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Consumerlab criticises GMPs for lack of 'quality standards'

Despite widespread industry approval of the recently released GMP rule, New York-based product tester, (CL) has criticised the regulation for a "lack of quality standards" which it says may lead to "bad" products being produced under "good" practices. "The GMPs require manufacturers to test all ingredients going into supplements, but fail to specify the methods and standards by which ingredients are to be judged," said ConsumerLab president, Tod Cooperman, MD.

For example, lead and other contaminant levels in supplements are not specified in the ruling — it is instead left up to individual manufacturers to determine their own limits.

"The GMPs require manufacturers to test all ingredients going into supplements, but fail to specify the methods and standards by which ingredients are to be judged," he said, noting that manufacturers were free to judge the identity of ingredients, which it believes could open a Pandora's Box of "supplements of low quality or with very little real ingredient."

Marc Ullman, partner at New York law firm Ullman, Shapiro, Ullman and FDA regulatory expert, responded to Consumerlab in a blog on saying Consumerlab was misinterpreting the GMP mandate.

"CL's misguided attack on the supplement GMPs is based on the very flawed concept that it is possible to test quality into products," Ullman wrote. "The original draft GMPs published by FDA represented an effort to do just that. The draft GMPs required repeated testing at almost every level of the manufacturing process while de-emphasizing the notion that true quality comes from understanding what you are doing, development of reliable methodologies to make the same thing every time and execution of processes in a consistent manner."

He added: "GMPs require companies to set up process controls. They are not intended to set limits on things like lead." The final regulation reflected this idea, he said, rather than making repeat testing mandatory.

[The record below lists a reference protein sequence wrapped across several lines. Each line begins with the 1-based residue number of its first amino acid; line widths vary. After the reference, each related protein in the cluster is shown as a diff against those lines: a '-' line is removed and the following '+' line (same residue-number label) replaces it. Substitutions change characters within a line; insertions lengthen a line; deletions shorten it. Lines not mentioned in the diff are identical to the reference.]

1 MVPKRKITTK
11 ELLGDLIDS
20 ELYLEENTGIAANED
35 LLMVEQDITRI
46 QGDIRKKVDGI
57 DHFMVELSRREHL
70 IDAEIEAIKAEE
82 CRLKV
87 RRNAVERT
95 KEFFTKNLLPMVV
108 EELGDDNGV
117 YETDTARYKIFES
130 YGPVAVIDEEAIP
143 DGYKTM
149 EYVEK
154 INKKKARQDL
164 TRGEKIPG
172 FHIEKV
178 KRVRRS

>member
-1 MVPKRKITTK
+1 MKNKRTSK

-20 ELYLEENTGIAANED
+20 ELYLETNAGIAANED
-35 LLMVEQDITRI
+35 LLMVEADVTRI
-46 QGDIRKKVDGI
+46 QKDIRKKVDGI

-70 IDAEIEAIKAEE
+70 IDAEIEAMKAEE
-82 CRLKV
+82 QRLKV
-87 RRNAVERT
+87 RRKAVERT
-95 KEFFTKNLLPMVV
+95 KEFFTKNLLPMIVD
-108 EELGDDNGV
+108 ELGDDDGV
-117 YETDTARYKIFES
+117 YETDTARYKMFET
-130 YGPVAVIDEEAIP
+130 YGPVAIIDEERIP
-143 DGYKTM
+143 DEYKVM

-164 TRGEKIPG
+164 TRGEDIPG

Steve Mister, Council for Responsible Nutrition (CRN), President and CEO said's comments about the GMPs were self-serving and disingenuous. "'s reaction to the GMPs is not surprising as it is a for-profit business that makes money from supplement companies who pay for CL's passing grades. The GMPs are an important step forward for this industry and will tremendously advance quality in this industry, whether manufacturers choose to participate in the CL programs or not." He added: "As for its ingredient verification program, CL joins many other respected private laboratories and consultants who perform these services. What the final GMPs make clear though is that manufacturers must be accountable for their supplements — reliance on suppliers, third party labs, or private testing services will not relieve companies who don't produce quality product for consumers. That is the central tenet of the GMPs."

In a statement, Cooperman accused CRN of spreading myths, saying companies can voluntarily have CL test their products, but none can pay for "passing grades. "In fact, companies can not send even send us marketed products — we have to buy them on the market — and these are tested on a blinded basis by one or more independent laboratories," he insisted.

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